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Upshur County officials vie for county road administrator spot

By Christina Lane
Dec. 10, 2012 at 10 p.m.

Past and present Upshur County commissioners are in the market for a new job with the county - they want to be the next road administrator.

Pct. 1 Commissioner James Crittenden, whose last day in office will be Dec. 31, and former Pct. 2 Commissioner Tommy Stanley, who was elected to office in 1990 and served three terms, each said they are applying for the road administrator job so that - should the county not find a certified engineer - there are other applicants in place to manage the department.

"I grew up doing this kind of work," Stanley said. "I ran for county commissioner the first time because I was tired of our road system. We had 1950s and 1960s roads in our county in the 1990s. ... I have as much experience or more as those who have been there over the years, and I feel like I can do the county a good job."

The commissioners court is accepting applications for a road engineer and road administrator through the end of January, and is looking to hire by Feb. 1. Road Engineer Eric Fisher resigned in November. County taxpayers voted in 2002 to switch to a unit road system that puts road work in the hands of an engineer or administrator. Before the unit road system, county commissioners were in charge of maintaining roads in their own precincts.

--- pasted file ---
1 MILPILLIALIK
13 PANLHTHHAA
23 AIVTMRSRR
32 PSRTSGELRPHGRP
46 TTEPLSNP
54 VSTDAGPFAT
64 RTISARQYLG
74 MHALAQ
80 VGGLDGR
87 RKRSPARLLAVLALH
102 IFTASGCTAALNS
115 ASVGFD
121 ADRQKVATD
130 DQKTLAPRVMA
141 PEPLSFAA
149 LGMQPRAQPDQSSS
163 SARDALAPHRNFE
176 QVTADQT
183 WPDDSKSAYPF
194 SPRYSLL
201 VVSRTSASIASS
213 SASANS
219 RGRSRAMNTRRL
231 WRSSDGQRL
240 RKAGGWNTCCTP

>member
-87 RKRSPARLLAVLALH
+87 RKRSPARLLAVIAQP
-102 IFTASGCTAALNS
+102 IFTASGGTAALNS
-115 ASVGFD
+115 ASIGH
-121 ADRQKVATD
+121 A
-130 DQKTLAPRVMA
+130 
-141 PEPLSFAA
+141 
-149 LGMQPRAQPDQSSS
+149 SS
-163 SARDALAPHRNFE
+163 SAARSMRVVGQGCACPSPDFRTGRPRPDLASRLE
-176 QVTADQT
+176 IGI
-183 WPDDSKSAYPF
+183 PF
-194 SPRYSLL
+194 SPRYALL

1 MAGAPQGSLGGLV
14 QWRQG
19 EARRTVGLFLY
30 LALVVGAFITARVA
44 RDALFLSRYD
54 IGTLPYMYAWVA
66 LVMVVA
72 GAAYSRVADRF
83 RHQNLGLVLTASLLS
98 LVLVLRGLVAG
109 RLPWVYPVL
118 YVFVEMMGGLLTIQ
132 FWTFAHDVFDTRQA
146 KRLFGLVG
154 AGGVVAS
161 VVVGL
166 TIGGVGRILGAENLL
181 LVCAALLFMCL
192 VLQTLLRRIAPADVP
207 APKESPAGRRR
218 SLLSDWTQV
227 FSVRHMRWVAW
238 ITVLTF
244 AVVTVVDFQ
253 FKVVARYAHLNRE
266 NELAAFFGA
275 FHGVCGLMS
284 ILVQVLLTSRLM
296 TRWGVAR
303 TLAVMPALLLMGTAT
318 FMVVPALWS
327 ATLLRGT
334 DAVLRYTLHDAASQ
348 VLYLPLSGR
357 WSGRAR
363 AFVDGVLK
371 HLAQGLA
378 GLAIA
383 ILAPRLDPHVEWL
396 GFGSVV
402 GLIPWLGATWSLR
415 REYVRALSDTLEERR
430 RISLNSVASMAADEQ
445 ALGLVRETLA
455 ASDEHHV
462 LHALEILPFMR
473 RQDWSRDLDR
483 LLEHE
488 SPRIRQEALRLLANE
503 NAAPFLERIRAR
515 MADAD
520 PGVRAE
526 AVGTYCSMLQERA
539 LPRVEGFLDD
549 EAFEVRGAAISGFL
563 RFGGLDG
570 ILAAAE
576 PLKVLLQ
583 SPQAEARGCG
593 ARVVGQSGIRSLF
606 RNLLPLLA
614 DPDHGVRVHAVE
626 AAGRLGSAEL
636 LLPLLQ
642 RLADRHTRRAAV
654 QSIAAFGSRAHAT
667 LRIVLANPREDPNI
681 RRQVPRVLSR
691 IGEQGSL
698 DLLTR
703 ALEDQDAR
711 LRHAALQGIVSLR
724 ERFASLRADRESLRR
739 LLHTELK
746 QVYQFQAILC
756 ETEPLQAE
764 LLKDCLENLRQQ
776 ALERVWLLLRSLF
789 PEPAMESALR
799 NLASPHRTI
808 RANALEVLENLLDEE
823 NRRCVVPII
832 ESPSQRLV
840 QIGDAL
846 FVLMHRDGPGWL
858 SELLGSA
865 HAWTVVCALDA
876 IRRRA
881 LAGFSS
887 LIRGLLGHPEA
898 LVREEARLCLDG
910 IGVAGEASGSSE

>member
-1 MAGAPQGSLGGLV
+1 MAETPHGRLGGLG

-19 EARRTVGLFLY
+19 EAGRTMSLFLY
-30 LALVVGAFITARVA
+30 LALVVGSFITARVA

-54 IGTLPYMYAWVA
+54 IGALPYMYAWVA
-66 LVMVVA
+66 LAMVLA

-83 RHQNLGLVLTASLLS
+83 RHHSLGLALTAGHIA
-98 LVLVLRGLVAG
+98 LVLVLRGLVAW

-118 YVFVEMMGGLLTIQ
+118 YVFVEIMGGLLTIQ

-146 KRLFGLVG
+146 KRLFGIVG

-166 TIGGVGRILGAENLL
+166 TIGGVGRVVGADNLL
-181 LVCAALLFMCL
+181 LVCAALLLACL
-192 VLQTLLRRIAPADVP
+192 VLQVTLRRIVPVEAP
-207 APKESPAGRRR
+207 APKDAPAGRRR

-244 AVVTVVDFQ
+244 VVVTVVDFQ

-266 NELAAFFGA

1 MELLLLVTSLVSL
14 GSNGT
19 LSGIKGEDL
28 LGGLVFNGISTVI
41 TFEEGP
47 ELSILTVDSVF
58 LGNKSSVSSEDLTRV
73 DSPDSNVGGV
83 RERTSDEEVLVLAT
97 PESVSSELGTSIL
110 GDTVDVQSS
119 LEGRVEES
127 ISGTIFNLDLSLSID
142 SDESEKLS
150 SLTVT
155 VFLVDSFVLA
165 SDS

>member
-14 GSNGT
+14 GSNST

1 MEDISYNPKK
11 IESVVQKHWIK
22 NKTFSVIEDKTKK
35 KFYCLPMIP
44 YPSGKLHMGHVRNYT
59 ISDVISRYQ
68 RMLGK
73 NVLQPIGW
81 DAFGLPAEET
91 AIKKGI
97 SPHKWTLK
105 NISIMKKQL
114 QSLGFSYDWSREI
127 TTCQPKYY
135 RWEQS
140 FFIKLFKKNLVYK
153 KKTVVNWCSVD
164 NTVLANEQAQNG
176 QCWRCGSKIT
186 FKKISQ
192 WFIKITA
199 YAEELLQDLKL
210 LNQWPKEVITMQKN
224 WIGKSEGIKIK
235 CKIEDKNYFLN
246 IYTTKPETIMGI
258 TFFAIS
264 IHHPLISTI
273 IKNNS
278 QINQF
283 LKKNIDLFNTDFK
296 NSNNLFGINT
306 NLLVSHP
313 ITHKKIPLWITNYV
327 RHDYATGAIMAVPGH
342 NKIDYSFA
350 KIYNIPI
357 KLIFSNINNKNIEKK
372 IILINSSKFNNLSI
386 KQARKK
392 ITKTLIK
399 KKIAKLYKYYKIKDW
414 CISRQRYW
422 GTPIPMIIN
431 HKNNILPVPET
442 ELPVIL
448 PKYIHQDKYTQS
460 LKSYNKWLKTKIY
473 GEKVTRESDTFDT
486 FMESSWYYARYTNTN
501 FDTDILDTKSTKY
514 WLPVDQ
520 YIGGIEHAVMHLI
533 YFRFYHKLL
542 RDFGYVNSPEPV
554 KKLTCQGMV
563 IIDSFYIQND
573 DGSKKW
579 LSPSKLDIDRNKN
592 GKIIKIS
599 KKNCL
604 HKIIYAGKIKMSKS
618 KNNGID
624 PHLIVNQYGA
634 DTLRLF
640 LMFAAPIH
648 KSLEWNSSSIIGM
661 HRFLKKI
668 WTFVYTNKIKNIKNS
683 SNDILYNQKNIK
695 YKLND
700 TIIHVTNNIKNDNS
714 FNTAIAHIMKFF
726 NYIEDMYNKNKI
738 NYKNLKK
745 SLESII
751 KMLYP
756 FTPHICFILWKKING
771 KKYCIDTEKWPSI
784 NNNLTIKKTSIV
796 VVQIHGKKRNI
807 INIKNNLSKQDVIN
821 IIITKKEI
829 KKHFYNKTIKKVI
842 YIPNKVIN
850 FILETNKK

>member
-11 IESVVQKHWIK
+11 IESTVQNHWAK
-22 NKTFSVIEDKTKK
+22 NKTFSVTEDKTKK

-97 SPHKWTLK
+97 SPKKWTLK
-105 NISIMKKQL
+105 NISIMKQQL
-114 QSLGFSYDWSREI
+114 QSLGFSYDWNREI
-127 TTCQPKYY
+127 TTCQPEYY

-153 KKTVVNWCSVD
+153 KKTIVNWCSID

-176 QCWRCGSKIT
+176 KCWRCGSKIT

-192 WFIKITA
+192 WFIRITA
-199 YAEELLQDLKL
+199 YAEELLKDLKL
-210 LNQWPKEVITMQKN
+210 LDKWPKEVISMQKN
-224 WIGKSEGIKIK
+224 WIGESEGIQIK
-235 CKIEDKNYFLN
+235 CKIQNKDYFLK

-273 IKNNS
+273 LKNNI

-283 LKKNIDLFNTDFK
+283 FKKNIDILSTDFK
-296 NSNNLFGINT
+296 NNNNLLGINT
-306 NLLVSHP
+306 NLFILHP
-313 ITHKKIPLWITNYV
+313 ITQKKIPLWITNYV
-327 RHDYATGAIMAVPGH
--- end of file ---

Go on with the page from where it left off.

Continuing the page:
Terms of the system say that the county's roads shall be maintained by a road engineer. However, if a suitable engineer cannot be found, commissioners can appoint a road administrator to oversee the roads.

"If you have an administrator who applies himself, he can do as good a job as the engineer can do," Crittenden said.

Crittenden, who has served as commissioner since 2005, said he has a working knowledge of the county from the past eight years and understands what situation the department is in financially.

"I believe there needs to be better communication between the road engineer or administrator and the employees out there," Crittenden said.

"By being a commissioner the last eight years, I have gotten to know a large amount of the employees out there," he said. "I've got a good rapport with most of the employees out there, and I feel like a positive working relationship will go a long way in an area like that where you've got to communicate and work with each other."

Crittenden said he doesn't have experience building roads, but he has experience operating equipment as an administrator is required to do. He said he also has worked closely with the road engineer in Harrison County, and believes he would be able to turn to him for assistance and guidance should that be needed.

The unit road system was voted in as Stanley was leaving office. He said he has the exact experience needed for the job.

"My crew and I worked hard to get roads up to better standards. When I left office in 2002, the precinct 2 roads were in better shape than anywhere else in the county," he said.

"I understand Upshur County is working with a limited budget," Stanley said. "We're not not like Gregg County or Smith County - our resources are more limited. We have to figure out the best way to do this and save most amount of money."



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